I think the use of the internet is a great way to get people involved. Before, one had to go to a certain location or mail in something to make a donation or send a message. Now, that can be done from the home and it only takes a couple of seconds. But, I still see the downsides. It is reported that just two hours after the earthquake, a scam website appeared claiming to collect donations. I think this is the danger of having a quick and easy way to donate and send support. Still, I think the internet has helped get the word around and grassroots media fundraising.
Senators from Wisconsin finally came back after almost a month long intentional absence, to protest the new bill the governor's bill. The governor's bill was said to have greatly limit unions, pay and pay raises, and would have forced public workers to put a larger chunk of their paychecks into pension and health plans. Democratic Senators were furious and said that this bill would violate the states' law. Since the state House is filled with mainly Republicans, the Democrats left the state in protest, causing the voting of the bill to be delayed.
Honestly, I don't know if I agree with this or not. I do believe they were right that the bill is unfair, but I don't think they were right to carry it out that way. What do you guys think?
Sunday, March 13, 2011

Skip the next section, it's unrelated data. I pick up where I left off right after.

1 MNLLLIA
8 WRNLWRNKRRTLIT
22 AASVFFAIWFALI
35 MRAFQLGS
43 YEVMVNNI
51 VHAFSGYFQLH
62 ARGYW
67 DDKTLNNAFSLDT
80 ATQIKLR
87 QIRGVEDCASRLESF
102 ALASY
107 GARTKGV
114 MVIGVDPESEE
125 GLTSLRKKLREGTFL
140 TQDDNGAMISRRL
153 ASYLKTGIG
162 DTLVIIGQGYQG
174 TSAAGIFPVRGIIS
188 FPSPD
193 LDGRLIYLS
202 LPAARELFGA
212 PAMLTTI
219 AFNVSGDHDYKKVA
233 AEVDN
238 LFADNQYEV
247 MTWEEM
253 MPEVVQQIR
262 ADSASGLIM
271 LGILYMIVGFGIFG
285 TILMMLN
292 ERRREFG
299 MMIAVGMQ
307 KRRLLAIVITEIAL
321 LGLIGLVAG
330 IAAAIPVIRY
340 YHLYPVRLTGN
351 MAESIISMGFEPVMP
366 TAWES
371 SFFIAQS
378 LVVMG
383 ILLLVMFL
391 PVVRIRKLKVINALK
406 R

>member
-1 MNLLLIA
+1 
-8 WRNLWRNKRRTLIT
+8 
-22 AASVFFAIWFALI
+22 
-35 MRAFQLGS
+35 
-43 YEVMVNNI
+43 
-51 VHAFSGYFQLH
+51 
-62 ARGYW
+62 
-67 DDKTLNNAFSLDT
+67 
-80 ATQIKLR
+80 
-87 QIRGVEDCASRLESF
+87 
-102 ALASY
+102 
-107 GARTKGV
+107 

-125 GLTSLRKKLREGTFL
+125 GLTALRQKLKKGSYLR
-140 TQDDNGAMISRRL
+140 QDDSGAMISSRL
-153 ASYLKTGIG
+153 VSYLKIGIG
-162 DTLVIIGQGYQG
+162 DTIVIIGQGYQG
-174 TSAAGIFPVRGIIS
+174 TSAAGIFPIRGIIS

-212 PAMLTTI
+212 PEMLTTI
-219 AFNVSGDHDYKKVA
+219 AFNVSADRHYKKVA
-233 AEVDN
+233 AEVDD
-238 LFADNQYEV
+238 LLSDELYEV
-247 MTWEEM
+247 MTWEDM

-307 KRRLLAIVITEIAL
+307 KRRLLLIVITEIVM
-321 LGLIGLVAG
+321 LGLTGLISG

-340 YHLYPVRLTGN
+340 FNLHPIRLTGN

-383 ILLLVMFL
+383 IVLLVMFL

Despite the fact that many Americans are strongly opposed to illegal immigration, there is the realization that life in America would not be the same without the jobs performed by the illegal immigrants. Some people have even suggested shuttling illegal immigrants daily into areas near the Mexican border in order for the immigrants to perform necessary tasks which otherwise would remain festering. Currently, Texan legislators are attempting to create a law which would punish people for hiring illegal immigrants to perform odd-jobs in their localities. Punishments include fining citizens $10,000 and jailing the illegal immigrant for up to two years. Although it is already a crime to hire illegal immigrants, employers of the illegal immigrants rarely get prosecuted because one has to do so “knowingly.” An exception to this law is applied to homeowners and “average” citizens, as opposed to companies who are disallowed from using illegal labor in an attempt to gain an unfair advantage in business. It is also interesting to note that if such a law were to be placed in effect then literally more than 30% to 40% of the Texan population would be up for prosecution, not to mention that their economy would be severely impacted. The belief that Americans will face wage decreases due to an influx of illegal immigrants still persists, but the American thirst for labor has not yet been quenched, and when that occurs then new issues will arise.